Or should I say, “solve one problem and another pops up”? Last month I wrote about installing a new turbocharger on our boat Keeper (Got Boost? LIBW June 2021).
After taking care of some other items that needed attention, like a loose propeller, we launched Keeper and I was able to see how the boat ran. I was astounded at how much better she performed. Last fall I noted a decrease in performance of the port engine during acceleration. I witnessed an increase in black smoke, longer time to plane and increased fuel consumption. The new turbocharger fixed all that. No smoke, faster acceleration and better fuel economy. I guess as you lose performance gradually you may not notice it until it rises up and hits you between the eyes!
Once Keeper was done I turned my attention to our Boston Whaler 21, Little Sister. She was in our garage sitting on her trailer patiently awaiting a complete hull waxing and check-up before heading to….someplace. We had purchased her to use upstate on Lake Ontario last year but the pandemic put a stop to that. So we took her out east to be rack stored where we dock Keeper. We managed to put about 11 hours on her last year and are looking forward to using her this year with family for tubing and other water sports. Still not sure where but I have to get her ready.
So after pulling Little Sister out of the garage so my son could wax his truck, back she went in for her beauty treatment! I did notice the left rear wheel of the dual axle trailer looked a little cocked. I figured maybe I turned at the last minute and caused it to tilt like that. I decided to jack up that side of the trailer to relieve any pressure and let it return to a straight position.
Imagine my surprise when after it was raised off the ground, the wheel and hub assembly moved as though it was barely attached to the axle. This trailer is brand new, has less than 150 miles on it and has never been dunked in the water, salt or fresh! I towed it from the marina where I purchased the boat/ trailer combo to my house, to our marina and back to my house. I was stunned, angry and in shock! At least I discovered this while it was in the garage.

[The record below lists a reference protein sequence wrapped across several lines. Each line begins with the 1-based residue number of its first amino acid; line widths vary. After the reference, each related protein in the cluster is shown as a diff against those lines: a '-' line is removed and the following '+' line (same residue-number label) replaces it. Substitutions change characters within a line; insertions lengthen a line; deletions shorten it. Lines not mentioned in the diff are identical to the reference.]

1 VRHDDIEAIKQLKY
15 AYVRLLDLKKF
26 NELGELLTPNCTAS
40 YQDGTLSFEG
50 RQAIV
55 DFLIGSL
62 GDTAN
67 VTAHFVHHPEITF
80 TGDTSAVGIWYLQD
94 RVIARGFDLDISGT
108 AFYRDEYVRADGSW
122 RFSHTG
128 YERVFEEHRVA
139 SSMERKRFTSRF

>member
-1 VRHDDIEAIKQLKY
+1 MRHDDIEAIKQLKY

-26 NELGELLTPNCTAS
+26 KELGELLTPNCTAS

I jacked up the trailer so I could support the left side in two spots. I got out my impact wrench and removed the offending wheel. Then I had to remove the disc brake caliper and then I started removing the one-piece hub/disc brake. What I found inside the hub and on the axle was disheartening, to say the least. The rollers from the inner wheel bearing were, gone. As in there were none to be found. The grease seal, all gone except for pieces of the outer ring of metal and the retainer spring. The worst part though was the inner race of that bearing. I had to get it off the spindle, and tried knocking it off with a punch and chisel. When that failed to budge it, I went and bought a bearing removal tool. The proper tool for the job I thought. I got the tool set up and started tightening it up to remove the remaining piece of the bearing. No movement at all, in fact, I was bending the puller pretty good. Get some heat I thought. So I heated it with my torch and cranked that puller tight, bending it some more! I had one more option, and that was to cut it off. So I got out my Dremel tool and put in a metal cutting wheel. I made two cuts about an inch apart trying my best to not cut into the axle. Once done with the cutting I used the hammer and chisel again and was able to break that piece out. Then I was able to knock the remaining piece off and get a good look at the spindle.
It did not look good. Where the inner bearing sat on the spindle you can see how the metal “galled”, and where the grease seal was the spindle has some grooves in it. I had some concerns about the integrity of the entire assembly and contacted the marina service department where I purchased the boat from. They in turn contacted Boston Whaler since they supplied the trailer with the boat. They said to contact the boat trailer manufacturer. They then contacted the axle supplier. The axle supplier said, “bearings and seals have a warranty for 180 days”. Now I have to say I am not naming names yet, but the marina service department and the trailer manufacturer are working to get me a new axle. Both of them said they never heard of a failure like this happening so soon with so few miles. Keep your fingers crossed. I am not looking forward to being under a four thousand pound boat jacked-up resting on stands in my garage but it’s something that has to be done. I am lucky it’s inside the garage and did not fail while I was driving down the road.
In the meantime, we are using Keeper and enjoying the water. I kept having a small leak on one of the windows. I had even put new gaskets in but that did not stop the leak completely. I had seen a lightly smoked Lexan cover made for just such a problem. They are designed so you can even leave the hatch open during rain for cabin ventilation so I decided to give them a try. Lucky for me we did have a little rain over the Memorial Day weekend so they got a good trial run. I give them two thumbs up, no leaks in the cabin!